March 11, 2014
Furukawa Electric has succeeded in reducing the chip size in next-generation silica-based optical waveguide circuits(note 1) (hereinafter called, PLC) to less than one tenth of the size of conventional chips. This has made it possible to realize the high-density integration of the circuits.
Two presentations related to this technology will be given at OFC2014 to be held in March this year, the largest international conference in the optical communications sector in the world. These presentations will be on “Ultra-small coherent mixers” and “Low loss connection technologies for super high refractive index PLC (hereinafter called “super high Δ PLC”).”
In recent years, the arrival of smartphones and the spread of moving picture distribution and social networks, etc., have resulted in an explosive increase in communications traffic. In order to realize this advanced information-oriented society, it is necessary to realize ultra-high speed and large-capacity transmission.
The introduction of the optical digital coherent system(note 2) is being accelerated as a step to achieve this ultra-high speed and large-capacity transmission and there is a requirement for the provision of optical components and terminal equipment to achieve this. There are also demands for more compact, higher functioning and lower costing optical devices and in order to satisfy these demands, it is becoming necessary to develop innovative technology that goes beyond the design limits for conventional PLC.
By changing the composition of the silica-based glass that forms the base of the PLC, Furukawa Electric has developed super high Δ PLC technology that greatly increases the refractive index difference between the core and the cladding and has succeeded in the reduction of chip size to less than one tenth of that of conventional items. This development has made it possible to achieve the higher density integration of circuits.
The super high Δ PLC technology at the base of this was awarded the Best Paper Award at the OECC2013 optical communications related international conference held in Kyoto in July last year. From now on, in addition to proceeding with demonstration testing including regarding modularization, we also plan to work to further improve quality.
On conventional PLC, GeO2 is added to the core part to raise the refractive index above that of the cladding so that light is confined inside the core for the transmission.
In order to make the circuits more compact and to have higher density integration, it is necessary to increase the amount of GeO2 to increase the relative refractive index difference between the core and cladding to further strengthen the confinement of the light. However, it is known that when the amount of GeO2 added is increased, the glass structure becomes unstable and problems occur with the manufacturing and quality.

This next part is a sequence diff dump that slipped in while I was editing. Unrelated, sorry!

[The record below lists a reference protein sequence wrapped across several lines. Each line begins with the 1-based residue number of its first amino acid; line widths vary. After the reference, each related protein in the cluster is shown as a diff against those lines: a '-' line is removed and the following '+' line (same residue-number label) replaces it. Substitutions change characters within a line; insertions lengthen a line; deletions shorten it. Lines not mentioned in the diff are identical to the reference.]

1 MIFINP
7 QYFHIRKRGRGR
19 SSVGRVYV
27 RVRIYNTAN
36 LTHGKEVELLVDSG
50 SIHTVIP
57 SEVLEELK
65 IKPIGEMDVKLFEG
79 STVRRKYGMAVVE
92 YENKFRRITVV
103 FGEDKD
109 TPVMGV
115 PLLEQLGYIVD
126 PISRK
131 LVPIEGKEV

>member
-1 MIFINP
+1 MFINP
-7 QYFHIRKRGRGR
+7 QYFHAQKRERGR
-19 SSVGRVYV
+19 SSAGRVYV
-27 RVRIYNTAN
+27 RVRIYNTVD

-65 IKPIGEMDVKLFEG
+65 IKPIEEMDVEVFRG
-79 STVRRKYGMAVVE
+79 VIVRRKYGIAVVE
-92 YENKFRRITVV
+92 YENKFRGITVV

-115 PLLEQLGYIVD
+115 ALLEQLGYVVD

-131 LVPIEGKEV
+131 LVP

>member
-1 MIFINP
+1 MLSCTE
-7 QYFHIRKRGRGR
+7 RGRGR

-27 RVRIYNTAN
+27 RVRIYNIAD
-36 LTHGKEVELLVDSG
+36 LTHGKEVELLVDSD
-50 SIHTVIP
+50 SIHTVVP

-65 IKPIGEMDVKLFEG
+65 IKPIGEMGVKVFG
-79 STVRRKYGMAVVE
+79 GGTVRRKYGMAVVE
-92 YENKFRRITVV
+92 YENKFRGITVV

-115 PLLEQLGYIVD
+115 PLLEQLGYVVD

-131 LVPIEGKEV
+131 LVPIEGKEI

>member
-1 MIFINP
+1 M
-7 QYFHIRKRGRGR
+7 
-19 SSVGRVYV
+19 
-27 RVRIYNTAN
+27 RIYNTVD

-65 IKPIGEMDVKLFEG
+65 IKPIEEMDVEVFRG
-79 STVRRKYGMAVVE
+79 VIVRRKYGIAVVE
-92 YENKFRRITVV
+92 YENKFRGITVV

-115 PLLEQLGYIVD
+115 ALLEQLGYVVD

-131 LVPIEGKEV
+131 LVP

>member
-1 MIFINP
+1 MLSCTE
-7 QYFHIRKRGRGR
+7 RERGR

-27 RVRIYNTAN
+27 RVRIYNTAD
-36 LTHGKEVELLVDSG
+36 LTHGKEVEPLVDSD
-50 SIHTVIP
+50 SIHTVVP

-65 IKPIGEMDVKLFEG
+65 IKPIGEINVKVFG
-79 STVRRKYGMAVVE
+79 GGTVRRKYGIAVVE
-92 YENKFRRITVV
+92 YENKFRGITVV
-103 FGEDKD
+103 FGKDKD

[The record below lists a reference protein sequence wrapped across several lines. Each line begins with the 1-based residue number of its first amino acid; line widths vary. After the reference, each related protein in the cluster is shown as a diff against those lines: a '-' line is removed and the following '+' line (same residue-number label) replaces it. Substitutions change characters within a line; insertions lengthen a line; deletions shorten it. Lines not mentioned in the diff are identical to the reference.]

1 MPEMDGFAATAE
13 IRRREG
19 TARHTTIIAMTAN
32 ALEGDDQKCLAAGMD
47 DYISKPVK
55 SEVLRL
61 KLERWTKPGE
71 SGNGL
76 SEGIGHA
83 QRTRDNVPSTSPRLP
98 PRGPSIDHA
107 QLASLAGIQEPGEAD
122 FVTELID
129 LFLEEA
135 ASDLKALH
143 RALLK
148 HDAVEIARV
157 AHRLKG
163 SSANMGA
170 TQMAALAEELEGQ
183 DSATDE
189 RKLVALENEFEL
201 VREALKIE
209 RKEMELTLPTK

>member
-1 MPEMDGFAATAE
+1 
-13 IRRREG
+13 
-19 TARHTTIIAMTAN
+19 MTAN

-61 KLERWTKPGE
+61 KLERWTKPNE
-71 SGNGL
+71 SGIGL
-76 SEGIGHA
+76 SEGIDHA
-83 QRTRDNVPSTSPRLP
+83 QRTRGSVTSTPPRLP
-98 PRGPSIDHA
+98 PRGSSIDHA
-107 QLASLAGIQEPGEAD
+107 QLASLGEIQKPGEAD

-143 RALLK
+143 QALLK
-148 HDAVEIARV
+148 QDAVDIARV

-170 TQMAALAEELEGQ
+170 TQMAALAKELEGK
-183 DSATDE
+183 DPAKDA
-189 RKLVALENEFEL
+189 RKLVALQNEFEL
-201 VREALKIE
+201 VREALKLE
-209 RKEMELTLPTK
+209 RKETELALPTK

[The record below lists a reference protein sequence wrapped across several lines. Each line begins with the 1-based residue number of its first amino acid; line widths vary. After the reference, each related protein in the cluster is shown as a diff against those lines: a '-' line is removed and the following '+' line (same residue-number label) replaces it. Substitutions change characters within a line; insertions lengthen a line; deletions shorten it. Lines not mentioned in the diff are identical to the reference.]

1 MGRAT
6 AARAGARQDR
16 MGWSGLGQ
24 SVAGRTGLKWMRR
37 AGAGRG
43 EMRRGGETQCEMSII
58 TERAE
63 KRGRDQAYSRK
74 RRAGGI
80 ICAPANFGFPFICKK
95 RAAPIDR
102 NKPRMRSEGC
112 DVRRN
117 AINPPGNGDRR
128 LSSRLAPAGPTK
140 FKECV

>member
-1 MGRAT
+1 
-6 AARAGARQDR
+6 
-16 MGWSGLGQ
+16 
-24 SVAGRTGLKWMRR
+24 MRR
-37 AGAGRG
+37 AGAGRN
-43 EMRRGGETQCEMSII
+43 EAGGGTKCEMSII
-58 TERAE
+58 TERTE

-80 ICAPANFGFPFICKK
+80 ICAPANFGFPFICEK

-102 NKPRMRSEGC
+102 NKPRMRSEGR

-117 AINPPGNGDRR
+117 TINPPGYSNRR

We therefore developed a super high Δ PLC with a relative refractive index difference of 5% and above by adding ZrO2, which has a high refractive index, to the core. When this was applied to a coherent mixer, we realized a compact size that was less than one tenth of that of conventional items. This has made it possible to achieve the further miniaturization of coherent receivers.
The next step in this development will be development to apply the super high Δ PLC technology developed this time to actual optical devices. In addition to proceeding with demonstration testing that will include modularization, we will also aim to further improve quality and will make a contribution to the realization of next-generation high-speed optical communication networks.
(note 1) An optical component that is formed when a core that forms the path for light in the same way as in optical fibers is embedded in cladding that is made from silica glass that is deposited on to a planar substrate made of silicon, etc. The functions of various optical components that were made using optical fiber and micro optical components can all be achieved on one single chip. They have advantages for miniaturization, using multiple channels and high functionality and various PLC components have been put in use, including optical splitters and AWG.
(note 2) A transmission method in which locally oscillated light is made to interfere with the phase modulated signal light at the receiving side in order to demodulate the signal to intensity modulation and communicate information. Coherent detection has been put to use in wireless communication for some time, but in optical communication, the advance of digital signal processing technologies in recent years has led to the digital correction of the instability of optical devices and the practical use has become possible.